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Vail Pass is one of the more notorious spots for inclement weather, as its position at nearly 11,000 feet above sea level and steep roads makes it a hot spot for poor conditions and all of the wrecks and delays associated with it. That 90-minute drive from Denver can easily become two, three, six, eight hours, or more with just a little bit of snow and a handful of wrecks. Yes, it can be that bad, and all it takes is one or two inexperienced drivers to ruin it for everyone else.

They may even close the pass entirely if conditions get extremely bad, too!

Second, to help alleviate some of these driving risks, there are laws that take effect during the winter that you may not be aware of. The biggest of which is that it is illegal to drive a vehicle that is not either equipped with either four-wheel/all-wheel drive (4WD or AWD) or snow/all-weather tires. In either case, each car must have a minimum tread depth of the tire, too. Without this, chains or alternative devices may be required.

  • As with all things, we are not legal experts. Verify this with external sources before booking your rental car.

It is worth noting that the car requirements here are considered secondary offenses. Police generally do not enforce this law unless it is involved with another factor- you getting pulled over for speeding, your car breaking down and needing assistance, or, more likely, if you are part of a wreck.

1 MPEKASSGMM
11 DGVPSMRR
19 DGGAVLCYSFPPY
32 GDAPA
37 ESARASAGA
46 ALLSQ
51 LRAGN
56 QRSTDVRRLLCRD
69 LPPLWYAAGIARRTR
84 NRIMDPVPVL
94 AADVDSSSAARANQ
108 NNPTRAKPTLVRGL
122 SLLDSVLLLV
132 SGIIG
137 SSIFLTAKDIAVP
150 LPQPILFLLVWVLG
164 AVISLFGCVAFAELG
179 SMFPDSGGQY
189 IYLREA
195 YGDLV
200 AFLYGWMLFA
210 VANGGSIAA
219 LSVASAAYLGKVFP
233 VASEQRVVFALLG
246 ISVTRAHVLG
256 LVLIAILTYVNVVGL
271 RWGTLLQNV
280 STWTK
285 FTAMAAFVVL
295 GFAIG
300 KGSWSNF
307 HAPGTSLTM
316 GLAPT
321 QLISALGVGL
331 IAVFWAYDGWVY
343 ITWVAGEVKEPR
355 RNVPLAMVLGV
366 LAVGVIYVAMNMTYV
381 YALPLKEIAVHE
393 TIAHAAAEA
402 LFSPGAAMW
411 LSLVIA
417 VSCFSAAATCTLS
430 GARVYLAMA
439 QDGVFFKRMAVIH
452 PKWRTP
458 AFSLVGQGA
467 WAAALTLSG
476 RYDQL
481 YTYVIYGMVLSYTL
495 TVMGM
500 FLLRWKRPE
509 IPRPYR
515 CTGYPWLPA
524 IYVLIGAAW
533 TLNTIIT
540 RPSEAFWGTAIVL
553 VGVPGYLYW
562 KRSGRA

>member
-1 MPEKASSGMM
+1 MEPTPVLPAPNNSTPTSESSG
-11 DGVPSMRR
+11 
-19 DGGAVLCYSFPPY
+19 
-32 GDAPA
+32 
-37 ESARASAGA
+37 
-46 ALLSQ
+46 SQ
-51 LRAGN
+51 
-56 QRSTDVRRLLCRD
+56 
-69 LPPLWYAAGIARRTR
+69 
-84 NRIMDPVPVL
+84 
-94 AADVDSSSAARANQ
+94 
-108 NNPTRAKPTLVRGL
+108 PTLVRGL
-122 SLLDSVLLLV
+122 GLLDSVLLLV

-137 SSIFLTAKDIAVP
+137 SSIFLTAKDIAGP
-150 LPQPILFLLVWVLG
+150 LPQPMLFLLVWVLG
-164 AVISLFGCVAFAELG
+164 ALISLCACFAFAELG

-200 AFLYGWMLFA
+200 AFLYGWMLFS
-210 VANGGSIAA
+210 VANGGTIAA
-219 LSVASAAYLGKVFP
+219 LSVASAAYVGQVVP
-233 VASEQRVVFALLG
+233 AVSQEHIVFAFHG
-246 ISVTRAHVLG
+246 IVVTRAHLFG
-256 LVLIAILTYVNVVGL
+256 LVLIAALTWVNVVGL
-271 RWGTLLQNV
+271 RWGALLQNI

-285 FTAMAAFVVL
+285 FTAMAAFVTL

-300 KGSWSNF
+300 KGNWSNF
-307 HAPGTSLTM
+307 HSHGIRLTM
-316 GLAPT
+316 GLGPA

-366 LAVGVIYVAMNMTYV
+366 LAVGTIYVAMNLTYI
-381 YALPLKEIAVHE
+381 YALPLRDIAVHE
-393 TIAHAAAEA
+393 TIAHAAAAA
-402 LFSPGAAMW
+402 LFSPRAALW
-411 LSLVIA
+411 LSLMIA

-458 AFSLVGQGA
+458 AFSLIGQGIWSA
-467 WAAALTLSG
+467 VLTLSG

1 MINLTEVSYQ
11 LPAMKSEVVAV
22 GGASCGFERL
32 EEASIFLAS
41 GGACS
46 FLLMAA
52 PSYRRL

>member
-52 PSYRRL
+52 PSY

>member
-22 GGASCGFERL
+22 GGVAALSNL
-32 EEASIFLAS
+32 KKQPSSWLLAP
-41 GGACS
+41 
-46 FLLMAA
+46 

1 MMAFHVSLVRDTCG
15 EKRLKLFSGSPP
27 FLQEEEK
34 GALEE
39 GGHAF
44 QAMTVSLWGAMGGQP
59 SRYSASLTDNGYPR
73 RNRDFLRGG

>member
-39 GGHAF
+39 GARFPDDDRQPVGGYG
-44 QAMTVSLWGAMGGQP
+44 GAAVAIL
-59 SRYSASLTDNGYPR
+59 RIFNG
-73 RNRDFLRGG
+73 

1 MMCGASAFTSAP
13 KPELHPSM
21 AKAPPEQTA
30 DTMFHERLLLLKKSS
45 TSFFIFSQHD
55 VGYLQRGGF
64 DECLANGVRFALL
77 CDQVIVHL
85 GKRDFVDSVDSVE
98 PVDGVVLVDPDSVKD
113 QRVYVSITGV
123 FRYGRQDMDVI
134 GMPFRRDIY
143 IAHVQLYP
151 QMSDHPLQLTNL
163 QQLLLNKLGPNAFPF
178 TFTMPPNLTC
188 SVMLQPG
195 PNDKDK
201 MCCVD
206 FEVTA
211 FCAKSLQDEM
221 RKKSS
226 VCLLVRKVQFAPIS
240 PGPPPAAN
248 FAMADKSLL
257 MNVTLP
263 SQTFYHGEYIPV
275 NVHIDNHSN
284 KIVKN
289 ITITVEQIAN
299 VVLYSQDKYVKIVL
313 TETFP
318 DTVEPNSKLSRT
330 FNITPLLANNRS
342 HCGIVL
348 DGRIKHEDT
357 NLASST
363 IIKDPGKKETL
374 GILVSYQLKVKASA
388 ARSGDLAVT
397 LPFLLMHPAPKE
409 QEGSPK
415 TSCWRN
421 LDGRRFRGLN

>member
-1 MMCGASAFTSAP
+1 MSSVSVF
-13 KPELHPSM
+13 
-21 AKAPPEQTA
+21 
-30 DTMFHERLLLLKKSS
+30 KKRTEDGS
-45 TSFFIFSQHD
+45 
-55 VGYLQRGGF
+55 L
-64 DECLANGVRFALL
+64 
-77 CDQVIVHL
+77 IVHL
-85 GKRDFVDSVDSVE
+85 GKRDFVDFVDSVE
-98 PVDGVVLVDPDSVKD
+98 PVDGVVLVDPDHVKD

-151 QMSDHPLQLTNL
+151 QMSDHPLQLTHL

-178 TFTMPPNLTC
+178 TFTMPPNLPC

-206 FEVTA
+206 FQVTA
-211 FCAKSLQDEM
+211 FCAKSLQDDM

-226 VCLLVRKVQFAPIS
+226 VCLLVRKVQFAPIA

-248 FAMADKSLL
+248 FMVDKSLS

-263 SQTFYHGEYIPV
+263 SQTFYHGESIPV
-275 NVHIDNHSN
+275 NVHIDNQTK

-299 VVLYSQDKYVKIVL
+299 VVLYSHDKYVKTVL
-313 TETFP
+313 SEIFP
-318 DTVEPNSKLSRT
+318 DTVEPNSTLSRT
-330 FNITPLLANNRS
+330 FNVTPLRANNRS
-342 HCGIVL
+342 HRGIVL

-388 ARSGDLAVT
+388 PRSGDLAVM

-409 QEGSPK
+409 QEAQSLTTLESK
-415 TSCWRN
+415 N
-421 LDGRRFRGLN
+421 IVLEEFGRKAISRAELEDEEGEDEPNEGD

As such, while we know that many travelers simply ignore this rule, the risk is on you here as mountain driving without the proper vehicle and/or tire setup is incredibly dangerous and, depending on the weather, quite stupid.

Finally, we had a bit of bad luck with our trip as Vail was forecast to receive upwards of a foot of snow on the day we were meant to drive back to Denver. As we were worried about delays, or possibly getting stuck for another night with an obscene hotel fee, we decided to leave Vail one day early when the snow was just starting.

Even though they had barely received an inch, people were already driving like it was a full-on blizzard. They ended up getting about 15″ of snow that night, but, thankfully, the traffic was never more than 2 1/2 to 3 hours. That said, one more wreck and it could've been much, much worse. 

So, while planning for driving in winter weather is always something worth keeping in mind, you may also want to remain flexible with your overall plans, too. We spoke to far too many people who have left a ski trip early simply because they wanted to make it back to Denver safely over the years. It is always a risk!